USDA to relax decades-long ban on importation of many Italian cured-pork meat products from some regions of Italy starting May 28, including such sought-after staples as salami
April 30, 2013
(New York Times)
– The United States Department of Agriculture will relax a decades-long ban on the importation of many Italian cured-pork meat products from some regions of Italy starting May 28, including sought-after staples such as salami.
On Friday, the department’s Animal and Plant Health Inspection Services announced that an in-country assessment had determined that four regions and two provinces of Italy are free of swine vesicular disease, a dangerous communicable ailment that infects pigs, and that “the importation of pork or pork products from these areas presents a low risk.”
Some pork importers and producers welcomed the changes, saying they would allow more Italian cured-pork products to make their way to American tables. But many were unable to judge the scope of the ruling because the Inspection Services did not specify what standards would now have to be met by Italian producers, nor the expense of meeting them. The agency did not immediately provide more details about its decision.
“Once this rule is in effect, imports will be approved,” said Lyndsay Cole, a spokeswoman for the Inspection Services, referring to the May 28 date, “but some individual shipments may need to be certified in the future.” Since the ban, believed to have been in effect since at least the 1960s after a series of European livestock diseases, some cured pork products were still imported from Italy if they were inspected and certified according to stringent standards. But only certain producers could afford the expense of trying to win certification. It is unclear how certification methods will change as a result of Friday’s ruling.
“Many artisanal salamis will still not be able to come in from Italy because they can’t spend the money for certification — possibly $100,000,” said Marc Buzzio, the president of Salumeria Biellese, a New Jersey producer of artisanal salamis and charcuterie products. He said large-commodity Italian salami producers would be more able to afford the importation process.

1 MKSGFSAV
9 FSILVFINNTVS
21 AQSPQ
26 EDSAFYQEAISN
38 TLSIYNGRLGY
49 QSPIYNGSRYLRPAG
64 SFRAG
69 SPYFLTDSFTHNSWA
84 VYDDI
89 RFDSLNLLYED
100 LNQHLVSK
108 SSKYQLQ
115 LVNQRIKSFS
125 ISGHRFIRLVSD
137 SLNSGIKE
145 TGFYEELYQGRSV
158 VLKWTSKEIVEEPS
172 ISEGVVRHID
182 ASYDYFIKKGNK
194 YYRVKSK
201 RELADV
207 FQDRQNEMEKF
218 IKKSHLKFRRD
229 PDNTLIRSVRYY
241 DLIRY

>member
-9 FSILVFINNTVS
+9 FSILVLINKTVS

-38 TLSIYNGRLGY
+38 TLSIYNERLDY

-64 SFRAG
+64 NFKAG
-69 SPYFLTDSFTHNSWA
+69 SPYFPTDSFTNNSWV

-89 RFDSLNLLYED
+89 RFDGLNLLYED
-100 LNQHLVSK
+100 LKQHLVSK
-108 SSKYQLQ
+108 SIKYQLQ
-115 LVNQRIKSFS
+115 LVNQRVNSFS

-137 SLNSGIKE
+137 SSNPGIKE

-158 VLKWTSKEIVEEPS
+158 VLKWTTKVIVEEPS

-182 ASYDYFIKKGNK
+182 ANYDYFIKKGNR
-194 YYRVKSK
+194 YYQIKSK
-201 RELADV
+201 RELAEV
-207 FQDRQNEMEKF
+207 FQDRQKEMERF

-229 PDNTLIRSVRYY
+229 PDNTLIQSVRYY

Nevertheless, some Italian farmers and importers were jubilant. “This is a momentous event,” an Italian importation association, Assica, said in a statement, according to the Italian news agency ANSA, adding that it was the result of 15 years of work in lobbying the American government.
A farmers’ organization, Coldiretti, said the ban had cost Italian salami producers $325 million in yearly export revenues, according to ANSA.
The areas in Italy where the salami importation ban will be relaxed include the regions of Lombardia, Emilia-Romagna, Veneto and Piemonte, as well as the provinces of Trento and Bolzano.
If artisanal salami is approved for importation, “it could open up a new world of Italian salami to the United States,” said Joseph Bastianich, an owner of the high-end Eataly grocery stores in the United States. “Americans have been eating bad salami forever,” he said. “But now the end is near.”
The relaxation of the ban could be “a game changer for the commercial producers of salami in the United States,” Mr. Buzzio said, “since the Italian commercial product will have the buzz behind it.”
George Faison, a partner at DeBragga and Spitler, a meat and poultry retailer, said that the Italian regions specified by the Agriculture Department produce some of the best salami in the world, but that the American importation standards “will determine the quality of what comes over from Italy.”
He said that in the long run, a future increase in Italian imports “won’t harm United States artisanal producers, because it will show Americans just how good the quality of their own producers has become.”
Other reaction was more cautious. “As an American, I welcome it with open arms,” said Pat LaFrieda, an owner of Pat LaFrieda Meat Purveyors. “As long as the Italians import just as many American products.” There are restrictions on importing American beef and other meats to Italy.
In recent years, the federal government has rescinded restrictions of the sale of some Italian cured meats, including varieties of prosciutto and mortadella. But if the relaxation of the ban permits more artisanal salami to be imported, it would also change a way of life for many delicacy-loving tourists and Italian-Americans, who have smuggled in Italian salamis for private consumption, and sometimes for sale, despite the vigilance of United States Customs and Homeland Security agents.